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1. WO2012075085 - MEAT PRODUCT

Note: Text based on automatic Optical Character Recognition processes. Please use the PDF version for legal matters

[ EN ]

MEAT PRODUCT

FIELD

[0001] The present disclosure relates generally to a meat product. Aspects of the disclosure are particularly directed to a meat product consisting of meat, starch(es),

hydrocolloid(s), and oil(s) from a vegetable source(s).

BACKGROUND

[0002] Meat is defined as those animal tissues that are suitable for food, and includes all processed or manufactured products that are prepared from these tissues. The largest category of meat, in terms of volumes of consumption, is "red" meat. Beef, pork, lamb and veal are commonly identified as "red" meats. Horse, goat, eland, llama, camel, water buffalo and rabbit are also used for human consumption in many countries, and also fall within the red meat category.

[0003] Poultry meat is the flesh of domestic birds, and includes that of chickens, turkeys, ducks, geese, and guinea fowl. Game meat consists of the flesh of any non-domesticated animal. Seafood is also a category of meat and is the flesh of aquatic organisms.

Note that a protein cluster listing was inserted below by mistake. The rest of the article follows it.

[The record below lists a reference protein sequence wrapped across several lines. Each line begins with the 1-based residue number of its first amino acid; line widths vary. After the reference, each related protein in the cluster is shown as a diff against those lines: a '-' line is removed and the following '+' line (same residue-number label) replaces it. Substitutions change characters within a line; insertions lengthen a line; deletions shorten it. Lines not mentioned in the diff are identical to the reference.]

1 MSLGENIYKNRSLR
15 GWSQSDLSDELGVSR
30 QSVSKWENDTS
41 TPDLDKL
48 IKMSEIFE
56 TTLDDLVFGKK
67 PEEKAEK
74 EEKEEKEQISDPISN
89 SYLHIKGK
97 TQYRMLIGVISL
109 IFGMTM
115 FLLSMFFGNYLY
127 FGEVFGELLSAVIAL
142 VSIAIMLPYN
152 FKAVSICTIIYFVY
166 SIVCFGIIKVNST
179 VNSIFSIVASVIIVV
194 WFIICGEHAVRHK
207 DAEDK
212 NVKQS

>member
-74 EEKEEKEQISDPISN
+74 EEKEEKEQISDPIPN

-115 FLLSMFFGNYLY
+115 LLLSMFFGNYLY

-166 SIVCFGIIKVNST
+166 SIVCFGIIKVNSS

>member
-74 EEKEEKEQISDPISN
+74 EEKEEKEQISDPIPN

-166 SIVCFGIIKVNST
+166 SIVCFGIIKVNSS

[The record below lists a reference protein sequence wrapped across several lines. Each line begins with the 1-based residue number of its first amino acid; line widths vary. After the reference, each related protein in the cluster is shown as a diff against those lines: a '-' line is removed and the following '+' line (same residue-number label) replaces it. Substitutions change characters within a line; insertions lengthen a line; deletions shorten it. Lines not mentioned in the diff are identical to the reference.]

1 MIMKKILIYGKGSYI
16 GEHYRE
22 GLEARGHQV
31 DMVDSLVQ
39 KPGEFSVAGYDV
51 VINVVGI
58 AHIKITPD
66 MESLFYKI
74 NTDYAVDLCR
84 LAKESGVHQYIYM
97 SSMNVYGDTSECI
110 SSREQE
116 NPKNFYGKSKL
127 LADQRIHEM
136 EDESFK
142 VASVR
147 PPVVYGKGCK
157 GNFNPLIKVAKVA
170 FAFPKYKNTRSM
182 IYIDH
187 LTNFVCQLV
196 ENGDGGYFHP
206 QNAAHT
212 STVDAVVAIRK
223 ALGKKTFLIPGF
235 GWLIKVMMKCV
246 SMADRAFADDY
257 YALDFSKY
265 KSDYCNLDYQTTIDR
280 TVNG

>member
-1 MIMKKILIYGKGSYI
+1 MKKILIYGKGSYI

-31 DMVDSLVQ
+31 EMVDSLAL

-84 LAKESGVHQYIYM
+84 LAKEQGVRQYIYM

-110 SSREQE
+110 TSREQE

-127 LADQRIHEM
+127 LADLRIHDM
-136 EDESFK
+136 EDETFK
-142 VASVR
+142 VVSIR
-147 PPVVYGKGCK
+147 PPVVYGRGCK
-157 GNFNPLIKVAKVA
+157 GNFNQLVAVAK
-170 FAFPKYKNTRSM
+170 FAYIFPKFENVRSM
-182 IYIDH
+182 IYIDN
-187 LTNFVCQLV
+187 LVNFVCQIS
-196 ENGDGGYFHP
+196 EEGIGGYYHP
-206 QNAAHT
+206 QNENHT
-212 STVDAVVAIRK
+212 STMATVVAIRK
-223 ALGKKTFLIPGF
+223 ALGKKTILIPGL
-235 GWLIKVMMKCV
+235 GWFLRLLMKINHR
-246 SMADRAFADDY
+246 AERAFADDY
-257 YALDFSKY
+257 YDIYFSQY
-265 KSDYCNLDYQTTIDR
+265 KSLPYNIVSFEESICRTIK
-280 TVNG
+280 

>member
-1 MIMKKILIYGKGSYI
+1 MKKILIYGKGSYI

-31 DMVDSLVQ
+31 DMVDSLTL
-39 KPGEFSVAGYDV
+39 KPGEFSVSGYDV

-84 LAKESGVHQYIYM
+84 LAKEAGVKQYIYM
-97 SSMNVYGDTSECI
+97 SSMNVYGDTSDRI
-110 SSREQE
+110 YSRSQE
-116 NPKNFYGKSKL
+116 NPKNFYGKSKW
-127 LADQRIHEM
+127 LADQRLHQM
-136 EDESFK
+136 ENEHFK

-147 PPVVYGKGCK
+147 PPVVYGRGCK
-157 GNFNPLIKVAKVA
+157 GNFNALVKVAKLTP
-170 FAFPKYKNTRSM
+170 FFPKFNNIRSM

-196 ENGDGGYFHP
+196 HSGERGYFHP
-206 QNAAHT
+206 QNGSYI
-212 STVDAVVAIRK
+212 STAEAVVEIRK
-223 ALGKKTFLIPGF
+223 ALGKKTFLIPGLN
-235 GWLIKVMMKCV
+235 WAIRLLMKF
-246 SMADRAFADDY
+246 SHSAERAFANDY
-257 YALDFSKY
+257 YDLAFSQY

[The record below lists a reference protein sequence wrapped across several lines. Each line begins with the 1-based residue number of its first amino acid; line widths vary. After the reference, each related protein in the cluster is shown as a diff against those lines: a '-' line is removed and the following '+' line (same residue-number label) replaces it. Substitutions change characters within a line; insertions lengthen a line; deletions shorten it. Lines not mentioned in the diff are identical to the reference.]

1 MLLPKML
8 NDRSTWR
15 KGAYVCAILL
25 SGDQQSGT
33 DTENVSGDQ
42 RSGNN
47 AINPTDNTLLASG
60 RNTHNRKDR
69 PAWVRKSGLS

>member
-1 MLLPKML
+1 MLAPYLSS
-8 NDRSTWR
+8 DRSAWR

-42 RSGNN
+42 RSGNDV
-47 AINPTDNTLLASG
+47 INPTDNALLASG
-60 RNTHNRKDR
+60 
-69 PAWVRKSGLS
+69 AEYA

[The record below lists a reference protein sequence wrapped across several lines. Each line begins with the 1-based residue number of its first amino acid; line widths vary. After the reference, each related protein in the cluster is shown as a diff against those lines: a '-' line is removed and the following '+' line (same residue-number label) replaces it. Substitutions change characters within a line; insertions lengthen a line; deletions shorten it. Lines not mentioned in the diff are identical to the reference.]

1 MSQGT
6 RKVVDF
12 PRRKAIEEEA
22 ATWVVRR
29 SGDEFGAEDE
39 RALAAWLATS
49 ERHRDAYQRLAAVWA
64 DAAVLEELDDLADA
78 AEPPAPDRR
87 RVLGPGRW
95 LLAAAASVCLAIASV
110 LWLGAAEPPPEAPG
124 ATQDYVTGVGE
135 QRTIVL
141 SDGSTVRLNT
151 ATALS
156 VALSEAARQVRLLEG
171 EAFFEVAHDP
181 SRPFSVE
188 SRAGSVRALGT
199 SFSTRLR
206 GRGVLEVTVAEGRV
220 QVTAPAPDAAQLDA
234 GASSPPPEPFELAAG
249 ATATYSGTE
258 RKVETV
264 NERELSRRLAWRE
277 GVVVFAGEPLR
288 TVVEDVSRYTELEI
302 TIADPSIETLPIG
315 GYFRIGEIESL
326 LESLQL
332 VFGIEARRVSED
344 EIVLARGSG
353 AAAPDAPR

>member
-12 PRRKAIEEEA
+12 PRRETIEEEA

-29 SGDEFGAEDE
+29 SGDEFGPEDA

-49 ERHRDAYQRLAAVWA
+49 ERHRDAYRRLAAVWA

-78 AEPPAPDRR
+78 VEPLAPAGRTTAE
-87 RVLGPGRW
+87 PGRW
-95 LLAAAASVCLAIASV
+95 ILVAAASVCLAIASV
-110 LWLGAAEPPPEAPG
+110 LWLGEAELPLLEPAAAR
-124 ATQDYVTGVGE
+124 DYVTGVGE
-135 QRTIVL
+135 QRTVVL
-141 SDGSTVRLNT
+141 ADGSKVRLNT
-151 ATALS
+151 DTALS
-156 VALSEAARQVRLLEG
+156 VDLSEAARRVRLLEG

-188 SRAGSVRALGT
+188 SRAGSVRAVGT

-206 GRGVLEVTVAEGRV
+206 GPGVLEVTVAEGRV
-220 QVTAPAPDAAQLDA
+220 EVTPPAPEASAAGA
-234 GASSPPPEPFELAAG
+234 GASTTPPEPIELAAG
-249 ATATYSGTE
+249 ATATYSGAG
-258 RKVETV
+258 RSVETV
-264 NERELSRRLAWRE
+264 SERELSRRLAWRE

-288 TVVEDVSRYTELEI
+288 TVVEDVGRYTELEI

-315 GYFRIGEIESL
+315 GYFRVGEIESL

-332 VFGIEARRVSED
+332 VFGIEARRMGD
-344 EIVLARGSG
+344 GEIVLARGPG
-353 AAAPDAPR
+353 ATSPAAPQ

[0004] Meat is composed of numerous tissues, such as adipose, epithelial, connective and nervous tissues, muscle and other fats. With regard to red meat, especially beef and pork meats, a high distribution rate of fat tends to be preferred. In order to obtain this distribution, beef cattle, horse, pigs and similar animals are fed not only a high calorie feed, but also additional ingredients to increase the fat components. With regard to poultry, the level and control of fat is adjusted by modifying diet.

[0005] Fat plays a vital role in a variety of sensory attributes, including juiciness, mouth feel and flavor. When a meat product has lower amounts of fat, there is a tendency for the cooked product to be less desirable in regards to juiciness, mouth feel and flavor. On the contrary, when a meat product has an optimal amount of fat, it is more desirable in terms of juiciness, mouth feel and flavor.

[0006] Processed meat products are defined as those products in which properties of fresh meat have been modified using one or more procedures, such as grinding or chopping, addition of seasonings or other ingredients, alteration of color or heat treatment. These modifications contribute to the preservation, convenience, appearance, palatability, variety and safety giving consumers a wide choice of meat products.